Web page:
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Re: "My dad is a pirate."

From: El Tux
Subject: Re: "My dad is a pirate."
Date: Fri, 22 Feb 2008 15:42:07 -0000
User-agent: Pan/0.132 (Waxed in Black)

On Fri, 22 Feb 2008 07:56:01 -0500, Clyde Wrinkle wrote:

> "Ignoramus23193" <ignoramus23193@NOSPAM.23193.invalid> wrote in message
>> Here's another great article on the subject, coming from LA Times
>> (hardly a bastion of extremism).
>> From the Los Angeles Times
>> File ~sharing~ or ~stealing~?
>> The semantic debate over whether copyright infringement is theft. By
>> Jon Healey
>> February 18, 2008
>> A few days ago I came across an Op-Ed submission that called for file
>> sharing to be decriminalized. The editors here decided not to run it,
>> but it intrigued me for a couple of reasons. First, the author, Karl
>> Sigfrid, is a member of the Swedish Parliament from the Moderate party
>> ~ a pro-business party that's akin to this country's Libertarians
>> (except in Sweden they're more than just a fringe group). Second,
>> although he covered much of the same ground earlier this year in a
>> Swedish paper, Sigfrid's new piece added another provocative
>> contention: that unauthorized downloading isn't actually theft. Here's
>> an excerpt:


> And your example basically says that pirating movies/music is wrong and
> illegal but it leads to debate. Perhaps in your zeal to defend your
> piracy and theft you missed this part?
> [quote]
> So what's the right metaphor? Unauthorized downloading may not be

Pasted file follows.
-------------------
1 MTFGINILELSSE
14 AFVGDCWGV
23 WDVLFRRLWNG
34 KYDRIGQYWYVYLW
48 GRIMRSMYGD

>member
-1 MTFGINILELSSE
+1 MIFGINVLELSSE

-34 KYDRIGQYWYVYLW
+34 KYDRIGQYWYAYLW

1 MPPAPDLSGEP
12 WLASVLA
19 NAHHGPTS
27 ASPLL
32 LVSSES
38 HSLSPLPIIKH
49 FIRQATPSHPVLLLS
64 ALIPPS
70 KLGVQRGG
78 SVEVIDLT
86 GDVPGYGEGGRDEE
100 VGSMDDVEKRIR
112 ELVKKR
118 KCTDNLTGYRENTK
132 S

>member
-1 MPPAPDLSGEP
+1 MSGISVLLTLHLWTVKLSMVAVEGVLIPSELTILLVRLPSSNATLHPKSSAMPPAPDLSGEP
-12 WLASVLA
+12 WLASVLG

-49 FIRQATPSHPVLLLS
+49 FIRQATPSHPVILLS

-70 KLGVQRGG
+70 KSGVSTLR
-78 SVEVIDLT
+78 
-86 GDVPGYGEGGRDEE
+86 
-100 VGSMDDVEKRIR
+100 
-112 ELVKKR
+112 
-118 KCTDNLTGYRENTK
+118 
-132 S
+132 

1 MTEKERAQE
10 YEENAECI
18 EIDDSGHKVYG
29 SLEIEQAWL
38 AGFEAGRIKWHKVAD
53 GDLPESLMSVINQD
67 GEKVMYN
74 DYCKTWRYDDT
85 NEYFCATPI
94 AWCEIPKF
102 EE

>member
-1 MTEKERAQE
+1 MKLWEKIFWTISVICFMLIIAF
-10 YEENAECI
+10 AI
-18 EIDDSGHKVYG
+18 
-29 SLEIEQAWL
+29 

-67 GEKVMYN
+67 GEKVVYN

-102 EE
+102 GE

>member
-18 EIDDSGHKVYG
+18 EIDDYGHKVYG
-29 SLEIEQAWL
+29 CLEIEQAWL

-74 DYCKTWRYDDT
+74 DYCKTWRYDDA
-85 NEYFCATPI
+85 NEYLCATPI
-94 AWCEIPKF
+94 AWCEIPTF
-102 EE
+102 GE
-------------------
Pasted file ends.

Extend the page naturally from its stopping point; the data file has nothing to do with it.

> larceny, but it still seems to fit under the broad notion of theft. Even
> though the copies cost nothing to produce, the data in them has value.
> Downloaders acquire that value without paying for it. Some say they're
> not causing any real losses because they buy new copies of the
> downloaded files they like. But that rationalization wasn't persuasive
> to Supreme Court Justice Stephen Breyer, who flatly declared in his
> concurring opinion in MGM vs. Grokster, "Deliberate unlawful copying is
> no less an unlawful taking of property than garden-variety theft."

On the other hand, we have the majority opinion of the USSC in Dowling
v The United States:


    ...Since the statutorily defined property rights of a copyright
    holder have a character distinct from the possessory interest of the
    owner of simple "goods, wares, [or] merchandise," interference with
    copyright does not easily equate with theft, conversion, or fraud. The
    infringer of a copyright does not assume physical control over the
    copyright nor wholly deprive its owner of its use. Infringement
    implicates a more complex set of property interests than does
    run-of-the-mill theft, conversion, or fraud.

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